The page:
University of Central Lancashire (UCLAN) — Cyprus

Algorithms and Data Structures


Please note that this page is informational, and does not replace the official Module Information Pack (MIP). All students attending this module must carefully read the MIP which can be accessed online via Blackboard.


Module leader: Nearchos Paspallis
When and where: Refer to the timetable (requires login)
Syllabus: Refer to the Blackboard for the syllabus, assignments, etc (requires login)

Module content

In this module students develop problem-solving skills and they are introduced to the basic concepts of algorithms and data structures.

The module builds on abstract concepts first (pseudocode and flow diagrams) and touches programmatic features later on (references, memory allocation and the Collections API in Java).

We cover the following aspects:

Learning Outcomes

The main objective of this module is to bring students up to speed with basic programming skills. By the end of the course, students are expected to:


Indicative bibliography

Zbigniew Michalewicz, Matthew Michalewicz, Puzzle-based Learning, Hybrid Publishers; 1 edition (May 21, 2008)

V. Anton Spraul, Think Like a Programmer, No Starch Press; 1 edition (Aug 8, 2012)

Thomas H. Cormen, Charles E. Leiserson, Ronald L. Rivest, Clifford Stein, Introduction to Algorithms, The MIT Press; 2nd edition (September 1, 2001)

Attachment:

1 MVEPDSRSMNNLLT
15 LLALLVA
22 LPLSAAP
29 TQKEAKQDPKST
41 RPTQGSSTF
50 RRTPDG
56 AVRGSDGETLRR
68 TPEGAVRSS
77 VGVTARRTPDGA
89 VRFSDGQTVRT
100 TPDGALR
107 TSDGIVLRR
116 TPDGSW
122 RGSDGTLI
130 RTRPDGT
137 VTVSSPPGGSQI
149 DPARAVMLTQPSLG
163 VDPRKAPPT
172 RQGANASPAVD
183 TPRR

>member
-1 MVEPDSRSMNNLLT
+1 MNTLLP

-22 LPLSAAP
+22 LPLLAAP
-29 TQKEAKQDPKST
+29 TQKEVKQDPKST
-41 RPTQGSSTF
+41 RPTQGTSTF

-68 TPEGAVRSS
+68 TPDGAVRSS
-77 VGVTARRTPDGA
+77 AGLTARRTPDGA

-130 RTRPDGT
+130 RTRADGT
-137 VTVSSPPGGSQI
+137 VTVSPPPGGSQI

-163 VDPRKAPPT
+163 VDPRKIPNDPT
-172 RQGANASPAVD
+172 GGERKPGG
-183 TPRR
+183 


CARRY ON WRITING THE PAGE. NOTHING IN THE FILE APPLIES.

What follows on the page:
Robert Sedgewick, Kevin Wayne , Algorithms, Algorithms, Addison-Wesley Professional; 4 edition (March 9, 2011)

Mark A. Weiss, Data Structures and Algorithm Analysis in Java, Addison-Wesley; 3 edition (November 18, 2011)

Shaffer C.A., A Practical Introduction to Data Structures and Algorithm Analysis: Java Edition, Prentice Hall; 3.2 edition (June 6, 2012)
[available online at:]

Additional material (including lecture slides and hand-outs) will be available in Blackboard


Students are encouraged to study and learn in groups. However, individual assignments should be the result of their personal effort (unless group work is explicitly asked).

As a principle, you should follow Gilligan's Island Rule: you can discuss assignments with your classmates, but you should not take any notes (electronic or not) from these meetings, in order to be able to fulfil your assignment independently using your own undestanding of the lectures and the group meetings.

General rules

In addition to the general rules of the University, you should also respect the following rules: